You can automatically generate and publish API reference documentation and SDKs from API specifications. You can use it internally, and you may publish it later when you decide to make your API public. Every specification format of your choice has tools you can use to generate HTML documentation.

At this stage you may see something like a Walking Skeleton (or just a Flying Ghost).

“A Walking Skeleton is a tiny implementation of the system that performs a small end-to-end function. It need not use the final architecture, but it should link together the main architectural components. The architecture and the functionality can then evolve in parallel.” – Alistair Cockburn

4. Time for Testing #

Now that you feed your UI application with static data, it’s time to write some tests. You may start testing some base functionality you’re confident with. Web developers can start testing web components using JS frameworks like mocha, jasmine, or similar frameworks.

It’s impossible to cover all cases without a real application server. Also, it’s challenging to test requests sent by the UI application. However, you can test simple scenarios like: “WHEN the user requests a specific URL, THEN the expected data is shown on the page.”

5. …Even for System Integration Testing #

Web-application functional end-to-end testing with test data can be done by web developers.

System integration testing is performed by the same team or by a QA team, along with web and back-end developers, if you have separate teams for front-end and back-end. It usually covers complex user interaction scenarios.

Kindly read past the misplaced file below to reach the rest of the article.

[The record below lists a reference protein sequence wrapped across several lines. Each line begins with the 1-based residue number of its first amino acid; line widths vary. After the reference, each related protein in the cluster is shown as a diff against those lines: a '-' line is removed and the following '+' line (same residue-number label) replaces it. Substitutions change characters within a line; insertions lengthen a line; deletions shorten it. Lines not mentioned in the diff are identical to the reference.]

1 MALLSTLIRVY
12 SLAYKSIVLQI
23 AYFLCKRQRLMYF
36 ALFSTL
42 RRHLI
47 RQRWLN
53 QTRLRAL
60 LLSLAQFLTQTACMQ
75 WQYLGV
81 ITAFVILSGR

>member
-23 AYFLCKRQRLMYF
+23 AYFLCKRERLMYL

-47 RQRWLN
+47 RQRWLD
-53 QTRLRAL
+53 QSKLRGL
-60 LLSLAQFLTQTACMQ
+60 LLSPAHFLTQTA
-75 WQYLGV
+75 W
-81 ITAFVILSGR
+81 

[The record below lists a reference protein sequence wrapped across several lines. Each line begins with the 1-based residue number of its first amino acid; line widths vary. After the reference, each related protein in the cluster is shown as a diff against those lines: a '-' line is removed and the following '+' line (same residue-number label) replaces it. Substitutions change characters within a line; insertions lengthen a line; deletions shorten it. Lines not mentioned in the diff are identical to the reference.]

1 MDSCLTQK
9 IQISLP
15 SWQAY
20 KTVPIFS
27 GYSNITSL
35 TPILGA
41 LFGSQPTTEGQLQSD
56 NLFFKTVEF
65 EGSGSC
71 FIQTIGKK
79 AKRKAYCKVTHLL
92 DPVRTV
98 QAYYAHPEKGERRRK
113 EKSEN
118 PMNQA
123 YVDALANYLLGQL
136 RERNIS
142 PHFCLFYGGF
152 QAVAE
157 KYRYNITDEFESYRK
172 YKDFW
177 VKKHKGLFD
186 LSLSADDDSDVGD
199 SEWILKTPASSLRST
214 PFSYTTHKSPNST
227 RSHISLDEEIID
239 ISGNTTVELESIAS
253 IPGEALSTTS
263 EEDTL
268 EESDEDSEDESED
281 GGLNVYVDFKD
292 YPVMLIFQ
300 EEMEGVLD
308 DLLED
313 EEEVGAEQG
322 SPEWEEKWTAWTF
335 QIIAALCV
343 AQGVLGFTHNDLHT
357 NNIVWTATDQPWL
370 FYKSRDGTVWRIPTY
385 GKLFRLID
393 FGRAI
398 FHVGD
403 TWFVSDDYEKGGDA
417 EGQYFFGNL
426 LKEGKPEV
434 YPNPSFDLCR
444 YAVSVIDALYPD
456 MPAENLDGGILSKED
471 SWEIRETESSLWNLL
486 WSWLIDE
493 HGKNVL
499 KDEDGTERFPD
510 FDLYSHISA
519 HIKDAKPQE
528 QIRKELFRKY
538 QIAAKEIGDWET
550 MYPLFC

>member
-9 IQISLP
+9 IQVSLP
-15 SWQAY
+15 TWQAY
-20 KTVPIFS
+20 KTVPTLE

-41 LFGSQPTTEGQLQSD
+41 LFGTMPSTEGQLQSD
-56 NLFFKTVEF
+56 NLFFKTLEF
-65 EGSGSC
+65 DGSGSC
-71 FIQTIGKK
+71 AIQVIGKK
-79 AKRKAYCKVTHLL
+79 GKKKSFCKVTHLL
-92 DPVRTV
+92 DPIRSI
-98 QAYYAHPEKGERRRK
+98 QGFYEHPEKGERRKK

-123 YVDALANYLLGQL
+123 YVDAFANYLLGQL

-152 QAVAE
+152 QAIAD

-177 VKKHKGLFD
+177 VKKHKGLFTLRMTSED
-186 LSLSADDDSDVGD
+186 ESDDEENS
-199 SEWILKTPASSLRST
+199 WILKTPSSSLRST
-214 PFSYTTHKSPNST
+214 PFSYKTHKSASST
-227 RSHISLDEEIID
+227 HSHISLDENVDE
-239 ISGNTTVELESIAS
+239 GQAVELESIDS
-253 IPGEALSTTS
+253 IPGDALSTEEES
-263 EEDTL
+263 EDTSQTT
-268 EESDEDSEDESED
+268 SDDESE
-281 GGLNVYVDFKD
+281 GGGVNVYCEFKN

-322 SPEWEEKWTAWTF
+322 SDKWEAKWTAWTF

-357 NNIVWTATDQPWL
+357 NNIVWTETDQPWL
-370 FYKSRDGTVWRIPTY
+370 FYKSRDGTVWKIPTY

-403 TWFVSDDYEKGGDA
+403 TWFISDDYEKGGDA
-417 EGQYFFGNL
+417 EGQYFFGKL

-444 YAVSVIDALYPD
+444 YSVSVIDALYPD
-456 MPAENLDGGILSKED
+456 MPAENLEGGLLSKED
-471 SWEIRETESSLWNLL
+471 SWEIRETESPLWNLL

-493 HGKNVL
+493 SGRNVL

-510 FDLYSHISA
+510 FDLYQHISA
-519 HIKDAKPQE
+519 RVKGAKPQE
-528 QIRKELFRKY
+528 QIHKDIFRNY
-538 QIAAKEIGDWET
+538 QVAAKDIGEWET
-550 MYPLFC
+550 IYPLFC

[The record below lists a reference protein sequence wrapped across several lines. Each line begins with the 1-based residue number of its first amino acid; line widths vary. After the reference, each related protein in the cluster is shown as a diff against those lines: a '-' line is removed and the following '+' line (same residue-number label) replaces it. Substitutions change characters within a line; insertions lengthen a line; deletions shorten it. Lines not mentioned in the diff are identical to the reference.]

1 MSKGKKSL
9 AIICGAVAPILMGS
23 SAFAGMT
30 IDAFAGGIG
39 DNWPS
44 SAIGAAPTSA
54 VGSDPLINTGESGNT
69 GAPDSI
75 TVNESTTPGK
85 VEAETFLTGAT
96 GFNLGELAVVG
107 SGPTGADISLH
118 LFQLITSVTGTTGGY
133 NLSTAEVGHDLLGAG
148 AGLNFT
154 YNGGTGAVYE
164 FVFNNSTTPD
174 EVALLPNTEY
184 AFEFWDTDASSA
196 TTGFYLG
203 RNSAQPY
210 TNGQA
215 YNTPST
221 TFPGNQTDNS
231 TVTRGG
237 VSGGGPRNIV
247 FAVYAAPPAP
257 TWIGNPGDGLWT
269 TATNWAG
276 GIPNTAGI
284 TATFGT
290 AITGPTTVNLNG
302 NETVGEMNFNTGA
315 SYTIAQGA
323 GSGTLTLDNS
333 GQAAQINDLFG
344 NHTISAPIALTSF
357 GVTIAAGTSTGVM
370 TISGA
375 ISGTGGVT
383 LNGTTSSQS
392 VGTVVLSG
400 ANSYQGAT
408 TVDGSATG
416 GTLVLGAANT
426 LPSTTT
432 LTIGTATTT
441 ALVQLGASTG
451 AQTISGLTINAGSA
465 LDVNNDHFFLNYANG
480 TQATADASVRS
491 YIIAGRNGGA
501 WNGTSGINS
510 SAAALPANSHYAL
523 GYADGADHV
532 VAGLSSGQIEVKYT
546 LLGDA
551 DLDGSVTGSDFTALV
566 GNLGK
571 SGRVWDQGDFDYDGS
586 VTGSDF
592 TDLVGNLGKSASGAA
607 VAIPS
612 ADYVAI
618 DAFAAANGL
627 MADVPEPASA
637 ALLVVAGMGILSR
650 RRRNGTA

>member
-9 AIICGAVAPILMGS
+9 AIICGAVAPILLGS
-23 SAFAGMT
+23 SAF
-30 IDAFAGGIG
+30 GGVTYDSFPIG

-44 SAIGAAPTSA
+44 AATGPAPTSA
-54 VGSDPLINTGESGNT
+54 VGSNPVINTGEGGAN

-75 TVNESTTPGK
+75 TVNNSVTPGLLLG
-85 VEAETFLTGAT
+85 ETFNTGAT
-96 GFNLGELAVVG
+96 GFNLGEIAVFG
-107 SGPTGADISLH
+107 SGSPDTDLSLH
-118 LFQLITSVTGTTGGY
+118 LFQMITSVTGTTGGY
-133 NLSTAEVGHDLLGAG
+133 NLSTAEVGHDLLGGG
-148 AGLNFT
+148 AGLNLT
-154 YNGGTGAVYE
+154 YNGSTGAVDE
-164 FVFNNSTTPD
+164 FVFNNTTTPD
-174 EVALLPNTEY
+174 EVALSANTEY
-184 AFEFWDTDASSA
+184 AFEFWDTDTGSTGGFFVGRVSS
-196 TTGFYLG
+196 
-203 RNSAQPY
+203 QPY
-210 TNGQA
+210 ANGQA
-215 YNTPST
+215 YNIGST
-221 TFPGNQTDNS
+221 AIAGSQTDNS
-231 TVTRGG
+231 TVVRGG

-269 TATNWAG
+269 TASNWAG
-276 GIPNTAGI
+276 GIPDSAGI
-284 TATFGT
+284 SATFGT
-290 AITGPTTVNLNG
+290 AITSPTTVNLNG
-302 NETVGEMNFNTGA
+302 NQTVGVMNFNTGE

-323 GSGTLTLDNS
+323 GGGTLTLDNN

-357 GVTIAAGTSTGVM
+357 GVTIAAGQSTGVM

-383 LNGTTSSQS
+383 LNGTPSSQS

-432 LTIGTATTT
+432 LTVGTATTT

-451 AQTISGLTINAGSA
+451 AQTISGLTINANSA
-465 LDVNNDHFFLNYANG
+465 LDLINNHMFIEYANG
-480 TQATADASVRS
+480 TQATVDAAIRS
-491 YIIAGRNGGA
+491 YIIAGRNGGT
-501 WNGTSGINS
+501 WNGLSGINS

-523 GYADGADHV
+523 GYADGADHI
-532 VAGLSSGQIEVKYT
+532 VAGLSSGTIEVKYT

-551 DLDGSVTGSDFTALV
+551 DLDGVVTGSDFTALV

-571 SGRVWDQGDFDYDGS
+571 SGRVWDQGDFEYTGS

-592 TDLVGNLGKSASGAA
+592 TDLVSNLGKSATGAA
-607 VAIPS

A common tools used for system integration functional testing are Selenium, Selenide, Cypress, Cucumber and the like. Sometimes it’s necessary to develop extra tools for direct access to underlying data for setting the expected state for tests and test doubles to emulate external systems. Often, a team may end up designing custom test DSLs to simplify writing this kind of test.

It’s a long way to go, but even now, you can start writing some simple tests.

6. Establish Test Automation and CI #

We have a contract (API specification) and test data in static files (data should match the contract or be auto-generated). We also have some system integration tests.

Now is a good time to set up deployment and testing automation, so your prototype is always deliverable. You don’t need to implement services and data layers so far.

7. Starting Back-End: Mock Controllers #

We now need a back-end and a full deployment cycle to test both front-end and back-end together. From an API specification, we can generate data transfer objects and front controller interfaces. Then, we should implement controllers so they return the same test data. Mock controllers are sufficient; they can serve the same static data you already have.

The most important thing here is that after completing this step, our system integration tests should run against a real UI working with a real server. And the tests should be “green.”

8. Continuing Back-End: Controllers and Mock Data Access Layer #

Now it’s time to implement services, one by one. A database is still not necessary—you can mock the persistence layer.

The tests should still be green, and we can add more tests now since we have services.

9. Continuing Back-End: Real Database and Data Access Layer #

Now we should design our database schema, create data access layer, and add (the same) test data to the database so the tests are still green. After that, we’ll have all components in our system:

  • End-to-end Tests
  • Web Application
  • REST API Specification
  • Backend: Controllers, Services, Repositories
  • Database

Now, when the initial setup is completed (“iteration zero”), we can continue with short sprints, affecting all system layers in each iteration.

That’s a funny time

Final Notes #

This is just an idea of how to minimize unnecessary work in conditions of business uncertainty. Don’t use this instruction blindly; it may not be applicable to your case.